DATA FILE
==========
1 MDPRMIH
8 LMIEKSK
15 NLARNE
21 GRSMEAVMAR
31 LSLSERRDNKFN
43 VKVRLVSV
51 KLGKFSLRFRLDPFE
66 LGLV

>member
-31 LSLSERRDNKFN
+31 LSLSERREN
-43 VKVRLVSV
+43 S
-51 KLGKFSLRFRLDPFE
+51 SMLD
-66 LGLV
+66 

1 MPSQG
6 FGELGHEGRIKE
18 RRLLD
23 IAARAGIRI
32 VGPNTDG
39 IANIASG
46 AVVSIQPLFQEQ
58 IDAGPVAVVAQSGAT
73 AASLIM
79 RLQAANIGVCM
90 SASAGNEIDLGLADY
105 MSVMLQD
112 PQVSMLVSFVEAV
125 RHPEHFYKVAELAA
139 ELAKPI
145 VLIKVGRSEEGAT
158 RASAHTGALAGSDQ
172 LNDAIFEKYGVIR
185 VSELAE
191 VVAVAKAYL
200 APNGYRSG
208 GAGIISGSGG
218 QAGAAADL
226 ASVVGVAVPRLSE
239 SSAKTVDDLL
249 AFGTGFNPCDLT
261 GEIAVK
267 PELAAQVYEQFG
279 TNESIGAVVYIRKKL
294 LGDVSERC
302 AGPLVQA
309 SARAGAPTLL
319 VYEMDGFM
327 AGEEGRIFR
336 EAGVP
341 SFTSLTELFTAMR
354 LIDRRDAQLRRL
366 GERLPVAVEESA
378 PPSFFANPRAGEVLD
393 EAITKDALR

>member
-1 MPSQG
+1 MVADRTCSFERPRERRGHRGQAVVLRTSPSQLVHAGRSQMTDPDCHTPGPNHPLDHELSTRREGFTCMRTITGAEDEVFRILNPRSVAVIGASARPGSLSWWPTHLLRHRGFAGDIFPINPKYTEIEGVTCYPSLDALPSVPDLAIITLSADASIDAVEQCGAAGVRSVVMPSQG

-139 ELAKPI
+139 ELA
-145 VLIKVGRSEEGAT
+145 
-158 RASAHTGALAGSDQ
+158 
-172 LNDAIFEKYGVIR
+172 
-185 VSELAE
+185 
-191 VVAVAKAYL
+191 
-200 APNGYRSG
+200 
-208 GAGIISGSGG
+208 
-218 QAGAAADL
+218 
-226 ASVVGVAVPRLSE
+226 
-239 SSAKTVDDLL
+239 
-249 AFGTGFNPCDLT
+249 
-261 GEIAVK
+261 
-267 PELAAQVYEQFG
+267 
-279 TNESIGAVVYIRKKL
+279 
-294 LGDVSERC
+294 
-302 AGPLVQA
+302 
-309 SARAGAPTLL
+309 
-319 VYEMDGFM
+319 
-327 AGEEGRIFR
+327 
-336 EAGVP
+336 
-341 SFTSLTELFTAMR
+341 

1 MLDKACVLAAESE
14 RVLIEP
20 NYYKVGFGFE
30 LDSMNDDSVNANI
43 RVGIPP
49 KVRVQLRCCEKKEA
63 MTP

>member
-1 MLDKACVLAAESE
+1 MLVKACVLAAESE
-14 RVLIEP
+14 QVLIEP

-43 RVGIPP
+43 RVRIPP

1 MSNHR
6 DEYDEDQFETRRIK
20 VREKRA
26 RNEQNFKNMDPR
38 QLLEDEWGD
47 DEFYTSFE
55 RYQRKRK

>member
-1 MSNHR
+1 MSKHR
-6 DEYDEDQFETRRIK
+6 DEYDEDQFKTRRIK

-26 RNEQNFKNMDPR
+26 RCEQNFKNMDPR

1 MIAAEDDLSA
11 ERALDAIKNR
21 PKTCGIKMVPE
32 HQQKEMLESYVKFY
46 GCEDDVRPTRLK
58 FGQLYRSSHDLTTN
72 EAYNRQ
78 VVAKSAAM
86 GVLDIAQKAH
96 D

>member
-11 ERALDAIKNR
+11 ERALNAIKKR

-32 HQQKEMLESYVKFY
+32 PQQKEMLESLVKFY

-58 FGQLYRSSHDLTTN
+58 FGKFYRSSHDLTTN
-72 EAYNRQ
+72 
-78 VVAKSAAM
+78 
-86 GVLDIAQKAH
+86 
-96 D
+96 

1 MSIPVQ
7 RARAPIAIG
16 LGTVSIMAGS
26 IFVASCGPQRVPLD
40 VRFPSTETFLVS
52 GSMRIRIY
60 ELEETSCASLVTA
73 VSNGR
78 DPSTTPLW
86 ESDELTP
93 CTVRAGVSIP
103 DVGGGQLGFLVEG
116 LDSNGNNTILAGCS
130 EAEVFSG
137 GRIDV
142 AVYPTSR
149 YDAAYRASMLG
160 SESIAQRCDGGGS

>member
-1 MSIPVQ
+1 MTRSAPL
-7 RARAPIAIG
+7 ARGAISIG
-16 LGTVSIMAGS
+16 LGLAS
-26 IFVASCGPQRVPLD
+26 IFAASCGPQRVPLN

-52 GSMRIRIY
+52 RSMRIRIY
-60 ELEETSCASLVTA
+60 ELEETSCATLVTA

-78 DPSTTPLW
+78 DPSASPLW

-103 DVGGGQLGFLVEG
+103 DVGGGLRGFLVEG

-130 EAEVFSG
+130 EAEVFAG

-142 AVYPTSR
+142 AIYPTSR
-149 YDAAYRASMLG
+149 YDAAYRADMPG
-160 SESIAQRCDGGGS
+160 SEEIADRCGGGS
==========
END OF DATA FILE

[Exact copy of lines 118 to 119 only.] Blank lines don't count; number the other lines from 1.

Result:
+43 RVRIPP

1 MSNHR